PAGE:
This key value is passed to the system, and used by the system to determine which type of security is used in the App.xaml.cs class. The value is read by the system; it sets an enum property from the UserEntity class called SecurityType. This enumeration is then evaluated to determine the security setup for the system. The next step is to set the UserName and UserChkPwd properties. Once these properties are set we can then call the Authenticate method to verify the user information against the database. The next step will be to set the CurrentUser property in the application request class. This object is passed to each window to persist base application information to each window.
The final step will be to create an instance of the OutlookBarWindow class to open the window. Notice the code for the instance; we are passing the AppRequest object to the window using the instance method of the window. The following screenshot is the instance code:
Now that the window code is set up, let’s review the LoadRadOutlook method from the BaseWindow class. This method requires two values: the OutlookBar object to be loaded, and a generic list of BarItem objects. The BarItem class takes the information from the database and loads the RadOutlookBar control using BarItems to create the RadOutlookBarItem objects to load the RadOutlookBar control. The LoadRadOutlook method also creates a RadTreeView control of the options within each RadOutlookBarItem object.
The database version then handles the gathering of the BarItem class and loading the RadOutlookBar control using a method called FetchMenuOptions. This method takes BarItems from the database query, and created a RadOutlookBar object with all the menu options for the current user.
This method gathers the menu information based on the current username and generates a generic list of the BarItem classes. This list is used by the BaseWindow class to load the RadOutlookBar control.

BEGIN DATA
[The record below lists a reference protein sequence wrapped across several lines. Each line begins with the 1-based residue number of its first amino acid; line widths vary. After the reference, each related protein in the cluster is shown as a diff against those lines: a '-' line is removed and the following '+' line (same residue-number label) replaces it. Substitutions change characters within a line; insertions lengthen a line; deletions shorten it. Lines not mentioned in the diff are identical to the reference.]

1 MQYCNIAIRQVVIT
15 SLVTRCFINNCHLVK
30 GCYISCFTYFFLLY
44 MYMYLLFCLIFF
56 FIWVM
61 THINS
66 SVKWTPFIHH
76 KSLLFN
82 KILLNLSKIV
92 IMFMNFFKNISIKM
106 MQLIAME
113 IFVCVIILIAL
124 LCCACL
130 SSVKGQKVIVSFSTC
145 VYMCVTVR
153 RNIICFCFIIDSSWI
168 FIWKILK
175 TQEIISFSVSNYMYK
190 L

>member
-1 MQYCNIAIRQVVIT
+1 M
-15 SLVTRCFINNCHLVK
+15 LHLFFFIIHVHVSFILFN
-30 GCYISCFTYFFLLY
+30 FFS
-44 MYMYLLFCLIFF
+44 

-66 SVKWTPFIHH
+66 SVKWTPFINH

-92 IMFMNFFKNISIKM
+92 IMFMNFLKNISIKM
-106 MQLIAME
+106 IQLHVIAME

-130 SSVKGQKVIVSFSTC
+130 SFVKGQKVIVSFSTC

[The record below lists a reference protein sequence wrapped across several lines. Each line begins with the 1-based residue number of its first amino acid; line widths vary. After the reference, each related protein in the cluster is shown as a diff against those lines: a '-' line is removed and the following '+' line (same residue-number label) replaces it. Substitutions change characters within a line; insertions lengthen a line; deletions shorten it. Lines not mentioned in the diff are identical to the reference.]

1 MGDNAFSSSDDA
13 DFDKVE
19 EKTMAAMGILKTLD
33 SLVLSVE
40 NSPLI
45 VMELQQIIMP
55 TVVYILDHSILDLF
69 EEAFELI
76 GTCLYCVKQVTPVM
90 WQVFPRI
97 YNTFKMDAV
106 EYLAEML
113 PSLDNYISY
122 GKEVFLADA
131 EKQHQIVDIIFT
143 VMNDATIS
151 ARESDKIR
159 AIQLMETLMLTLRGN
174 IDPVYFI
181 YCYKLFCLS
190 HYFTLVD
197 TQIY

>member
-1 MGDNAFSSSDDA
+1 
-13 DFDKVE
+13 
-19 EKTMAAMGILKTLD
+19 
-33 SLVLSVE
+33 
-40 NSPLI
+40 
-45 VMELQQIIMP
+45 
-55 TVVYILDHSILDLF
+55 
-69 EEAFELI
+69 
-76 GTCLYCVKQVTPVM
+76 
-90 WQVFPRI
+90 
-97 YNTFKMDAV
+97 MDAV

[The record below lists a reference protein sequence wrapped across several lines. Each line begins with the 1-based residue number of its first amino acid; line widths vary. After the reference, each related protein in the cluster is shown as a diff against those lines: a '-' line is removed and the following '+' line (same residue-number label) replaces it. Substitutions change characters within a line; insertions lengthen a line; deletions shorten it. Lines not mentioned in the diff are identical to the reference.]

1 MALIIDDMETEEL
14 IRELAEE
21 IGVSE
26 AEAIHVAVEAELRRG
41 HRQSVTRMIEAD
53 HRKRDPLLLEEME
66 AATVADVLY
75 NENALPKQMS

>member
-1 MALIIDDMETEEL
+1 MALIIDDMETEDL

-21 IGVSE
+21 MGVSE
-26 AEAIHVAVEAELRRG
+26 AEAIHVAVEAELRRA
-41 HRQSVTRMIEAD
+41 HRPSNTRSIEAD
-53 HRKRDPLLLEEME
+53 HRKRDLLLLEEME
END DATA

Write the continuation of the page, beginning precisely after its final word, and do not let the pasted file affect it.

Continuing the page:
RadOutlookBar using generic list binding with XML security
The next method for populating the RadOutlookBar control on the window will be to use a serialized XML to populate the generic list of objects to load the RadOutlookBar control. The XML file has the group information and pulls the BarItem objects based on the user’s group information. The example we will be using has the group information hard-coded into the group list, but this is just an example. You should not hard-code the groups in a real-world application. Here is the method for gathering the menu items from the XML file:
Notice that we first load the XDocument object, then deserialize the XDocument object to gather the list of BarItem objects. Once the full list is loaded, we use a Linq query to gather the items based on the user group for the current user. Now that we have that new list, we can populate the UserMenuItems property for use in the application. The application then calls the LoadOutlookBar method to generate the RadOutlookBar control again.
Thus in this article we learned what a RadOutlookBar control is and how it can be used with GenericList, DataBinding, database security and generic list binding with XML security. We also had a glance over the BarItem class and how the design of this class is set up to be used by the RadOutlookBarItem and RadMenuItem classes.
Resources for Article:
- WPF 4.5 Application and Windows [Article]
- Windows Presentation Foundation Project – Basics of Working [Article]
- Introduction to Web Experience Factory [Article]